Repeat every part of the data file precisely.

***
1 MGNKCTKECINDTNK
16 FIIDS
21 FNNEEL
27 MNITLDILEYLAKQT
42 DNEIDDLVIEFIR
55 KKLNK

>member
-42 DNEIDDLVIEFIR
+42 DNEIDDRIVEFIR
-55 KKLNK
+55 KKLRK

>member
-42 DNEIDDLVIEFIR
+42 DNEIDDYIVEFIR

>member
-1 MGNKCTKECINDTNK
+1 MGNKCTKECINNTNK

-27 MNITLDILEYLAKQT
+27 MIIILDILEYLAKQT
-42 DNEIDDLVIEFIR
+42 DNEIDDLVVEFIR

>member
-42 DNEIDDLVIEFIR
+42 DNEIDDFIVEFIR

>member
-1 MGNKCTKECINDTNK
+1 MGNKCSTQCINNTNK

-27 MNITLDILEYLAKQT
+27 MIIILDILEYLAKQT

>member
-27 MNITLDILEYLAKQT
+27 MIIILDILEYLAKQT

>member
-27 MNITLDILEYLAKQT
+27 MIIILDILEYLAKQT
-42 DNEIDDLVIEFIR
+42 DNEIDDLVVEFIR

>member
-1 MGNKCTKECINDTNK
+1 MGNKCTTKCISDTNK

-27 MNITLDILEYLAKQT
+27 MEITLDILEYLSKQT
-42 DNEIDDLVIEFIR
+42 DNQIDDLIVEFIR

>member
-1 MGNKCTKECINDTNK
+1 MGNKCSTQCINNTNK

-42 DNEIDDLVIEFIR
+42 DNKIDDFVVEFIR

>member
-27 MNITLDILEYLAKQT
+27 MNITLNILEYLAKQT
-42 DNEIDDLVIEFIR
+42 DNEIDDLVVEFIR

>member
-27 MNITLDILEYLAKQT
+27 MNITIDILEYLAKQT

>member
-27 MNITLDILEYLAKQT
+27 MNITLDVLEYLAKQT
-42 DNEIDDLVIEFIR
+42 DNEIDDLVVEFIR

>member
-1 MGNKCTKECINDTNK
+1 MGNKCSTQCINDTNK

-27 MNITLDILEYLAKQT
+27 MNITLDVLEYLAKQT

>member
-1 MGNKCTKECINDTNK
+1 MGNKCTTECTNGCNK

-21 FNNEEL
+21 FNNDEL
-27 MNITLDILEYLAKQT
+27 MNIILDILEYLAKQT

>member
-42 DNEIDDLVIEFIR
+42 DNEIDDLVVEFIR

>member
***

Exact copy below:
1 MGNKCTKECINDTNK
16 FIIDS
21 FNNEEL
27 MNITLDILEYLAKQT
42 DNEIDDLVIEFIR
55 KKLNK

>member
-42 DNEIDDLVIEFIR
+42 DNEIDDRIVEFIR
-55 KKLNK
+55 KKLRK

>member
-42 DNEIDDLVIEFIR
+42 DNEIDDYIVEFIR

>member
-1 MGNKCTKECINDTNK
+1 MGNKCTKECINNTNK

-27 MNITLDILEYLAKQT
+27 MIIILDILEYLAKQT
-42 DNEIDDLVIEFIR
+42 DNEIDDLVVEFIR

>member
-42 DNEIDDLVIEFIR
+42 DNEIDDFIVEFIR

>member
-1 MGNKCTKECINDTNK
+1 MGNKCSTQCINNTNK

-27 MNITLDILEYLAKQT
+27 MIIILDILEYLAKQT

>member
-27 MNITLDILEYLAKQT
+27 MIIILDILEYLAKQT

>member
-27 MNITLDILEYLAKQT
+27 MIIILDILEYLAKQT
-42 DNEIDDLVIEFIR
+42 DNEIDDLVVEFIR

>member
-1 MGNKCTKECINDTNK
+1 MGNKCTTKCISDTNK

-27 MNITLDILEYLAKQT
+27 MEITLDILEYLSKQT
-42 DNEIDDLVIEFIR
+42 DNQIDDLIVEFIR

>member
-1 MGNKCTKECINDTNK
+1 MGNKCSTQCINNTNK

-42 DNEIDDLVIEFIR
+42 DNKIDDFVVEFIR

>member
-27 MNITLDILEYLAKQT
+27 MNITLNILEYLAKQT
-42 DNEIDDLVIEFIR
+42 DNEIDDLVVEFIR

>member
-27 MNITLDILEYLAKQT
+27 MNITIDILEYLAKQT

>member
-27 MNITLDILEYLAKQT
+27 MNITLDVLEYLAKQT
-42 DNEIDDLVIEFIR
+42 DNEIDDLVVEFIR

>member
-1 MGNKCTKECINDTNK
+1 MGNKCSTQCINDTNK

-27 MNITLDILEYLAKQT
+27 MNITLDVLEYLAKQT

>member
-1 MGNKCTKECINDTNK
+1 MGNKCTTECTNGCNK

-21 FNNEEL
+21 FNNDEL
-27 MNITLDILEYLAKQT
+27 MNIILDILEYLAKQT

>member
-42 DNEIDDLVIEFIR
+42 DNEIDDLVVEFIR

>member